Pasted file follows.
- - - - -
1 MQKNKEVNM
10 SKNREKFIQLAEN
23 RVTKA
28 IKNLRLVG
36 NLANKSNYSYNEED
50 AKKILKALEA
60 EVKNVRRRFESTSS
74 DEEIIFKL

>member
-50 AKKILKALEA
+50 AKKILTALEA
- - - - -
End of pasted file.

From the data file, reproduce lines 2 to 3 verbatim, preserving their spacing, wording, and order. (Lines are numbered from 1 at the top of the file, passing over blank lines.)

10 SKNREKFIQLAEN
23 RVTKA